If you stop by a Christian bookstore today, you will notice stacks of firsthand accounts of heaven. Tourism to the New Jerusalem seems to be on the upswing. Everyone seems obsessed with getting the heavenly inside scoop. Some of these books may be entertaining, but the Bible gives a more reliable record.
Isaiah 6:1-7 HCSB
In the year that King Uzziah died, I saw the Lord seated on a high and lofty throne, and His robe filled the temple. Seraphim were standing above Him; each one had six wings: with two he covered his face, with two he covered his feet, and with two he flew. And one called to another:
Holy, holy, holy is the Lord of Hosts; His glory fills the whole earth.
The foundations of the doorways shook at the sound of their voices, and the temple was filled with smoke.
Then I said:
Woe is me for I am ruined because I am a man of unclean lips and live among a people of unclean lips, and because my eyes have seen the King, the Lord of Hosts.
Then one of the seraphim flew to me, and in his hand was a glowing coal that he had taken from the altar with tongs. He touched my mouth with it and said:
Now that this has touched your lips, your wickedness is removed and your sin is atoned for.
A Heavenly Worship Service
In Isaiah 6 we get to witness the prophet Isaiah as he participates in a heavenly worship service. This service is his commissioning service; Isaiah witnesses God’s glory, is horrified by his own sinfulness, is cleansed through divine action and is commissioned as a messenger of Yahweh. Here we meet the Seraphim. God has surrounded himself with these angels and appointed them to worship Him. Since this worship service was designed by God, let’s see what we can learn from how the Seraphim worship God.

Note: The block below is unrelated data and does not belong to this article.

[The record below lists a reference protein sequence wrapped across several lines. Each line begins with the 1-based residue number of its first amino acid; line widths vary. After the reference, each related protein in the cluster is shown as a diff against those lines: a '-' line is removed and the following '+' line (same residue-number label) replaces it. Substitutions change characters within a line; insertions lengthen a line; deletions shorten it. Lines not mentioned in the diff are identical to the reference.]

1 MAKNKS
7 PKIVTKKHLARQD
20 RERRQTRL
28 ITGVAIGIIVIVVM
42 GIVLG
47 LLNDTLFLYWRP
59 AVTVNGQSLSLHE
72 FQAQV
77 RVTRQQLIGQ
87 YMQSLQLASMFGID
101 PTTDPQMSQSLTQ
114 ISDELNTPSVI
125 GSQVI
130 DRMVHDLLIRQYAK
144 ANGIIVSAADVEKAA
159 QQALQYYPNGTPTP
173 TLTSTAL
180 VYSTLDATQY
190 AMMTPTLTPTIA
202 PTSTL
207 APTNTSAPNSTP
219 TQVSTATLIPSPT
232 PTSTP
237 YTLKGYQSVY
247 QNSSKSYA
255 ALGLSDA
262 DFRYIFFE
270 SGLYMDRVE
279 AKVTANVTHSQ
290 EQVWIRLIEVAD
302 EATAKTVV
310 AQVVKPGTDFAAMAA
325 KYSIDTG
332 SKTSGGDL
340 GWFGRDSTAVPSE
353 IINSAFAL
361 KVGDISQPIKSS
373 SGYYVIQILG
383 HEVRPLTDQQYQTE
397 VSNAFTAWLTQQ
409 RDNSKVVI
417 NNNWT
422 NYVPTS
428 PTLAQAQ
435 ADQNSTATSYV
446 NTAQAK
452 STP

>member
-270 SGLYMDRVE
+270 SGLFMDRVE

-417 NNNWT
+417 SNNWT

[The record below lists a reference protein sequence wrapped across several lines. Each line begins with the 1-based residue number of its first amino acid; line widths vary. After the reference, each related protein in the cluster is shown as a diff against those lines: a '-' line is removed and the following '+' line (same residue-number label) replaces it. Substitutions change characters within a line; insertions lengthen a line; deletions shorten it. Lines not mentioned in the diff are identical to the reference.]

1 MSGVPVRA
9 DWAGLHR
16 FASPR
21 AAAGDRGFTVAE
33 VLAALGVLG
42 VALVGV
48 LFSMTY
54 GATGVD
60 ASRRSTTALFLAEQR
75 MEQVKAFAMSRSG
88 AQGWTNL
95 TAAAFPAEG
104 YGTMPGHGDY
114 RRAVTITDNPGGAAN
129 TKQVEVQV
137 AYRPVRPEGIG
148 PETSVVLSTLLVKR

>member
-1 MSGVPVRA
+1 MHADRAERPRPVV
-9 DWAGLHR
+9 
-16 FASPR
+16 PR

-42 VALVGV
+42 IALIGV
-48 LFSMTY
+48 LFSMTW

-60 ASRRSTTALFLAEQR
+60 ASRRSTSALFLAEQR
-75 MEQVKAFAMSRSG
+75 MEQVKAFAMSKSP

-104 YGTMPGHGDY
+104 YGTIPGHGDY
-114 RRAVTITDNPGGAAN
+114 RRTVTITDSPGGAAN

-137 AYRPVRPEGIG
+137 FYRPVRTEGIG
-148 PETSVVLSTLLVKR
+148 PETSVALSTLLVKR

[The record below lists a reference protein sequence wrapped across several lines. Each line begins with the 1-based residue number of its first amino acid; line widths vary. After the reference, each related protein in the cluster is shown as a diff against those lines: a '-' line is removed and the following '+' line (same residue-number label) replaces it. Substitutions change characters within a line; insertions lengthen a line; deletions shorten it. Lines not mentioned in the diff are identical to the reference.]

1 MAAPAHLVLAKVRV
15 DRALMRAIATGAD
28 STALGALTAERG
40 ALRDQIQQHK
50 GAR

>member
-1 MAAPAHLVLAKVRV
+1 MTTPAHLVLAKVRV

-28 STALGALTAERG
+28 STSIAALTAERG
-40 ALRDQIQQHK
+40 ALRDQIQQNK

Clues from the Seraphim
Read Isaiah 6:2-3 and pay special attention to any details about the Seraphim. Look to see what they may be teaching about how God desires to be worshipped. What did you discover? Here are five things we can learn from the worship of the Seraphim:
1. God should be served. These seraphim stand and fly before God. This doesn’t mean that the Seraphim have ADHD and can’t keep still. Instead we see that they are actively waiting on God. Like servants waiting around a king’s throne, they attend God. These angels aren’t chilin’ on a sofa or checking Pinterest, their focus in on serving God. Lesson: Worship requires serving God, not ourselves.
2. God should be approached with modesty.
The angels approach God with humility and reverence. They cover their eyes because God is too holy to gaze upon and they cover their bodies because they are unworthy for God to look upon them. Even these holy angels are aware that before the Almighty they are naked and must cover up. Lesson: When you approach God, recognize your lowliness before Him. Also, don’t wear a swimsuit to church!
3. God should be praised with voice.
These angels speak audibly and use words understandable to Isaiah. Lesson: God wants to be worshipped out loud with normal language.
4. God should be praised in community.
While these angels are praising God, they speak to each other. The worship of God is not just a solo activity, it is essentially communal. Lesson: Go to church! You can’t just worship by yourself.
5. God should be worshipped with truth.
First, the angels speak of God’s holiness (His uniqueness and purity). Secondly, they declare that God has revealed Himself. The heavens declare the glory of God, the Bible discloses God, and Jesus physically filled the earth as the incarnate God-man (John 1:14). God’s glory is ultimately displayed on earth in Jesus. Lesson: Praise God for who He is and What He has done. Remember the supreme revelation of God is Jesus.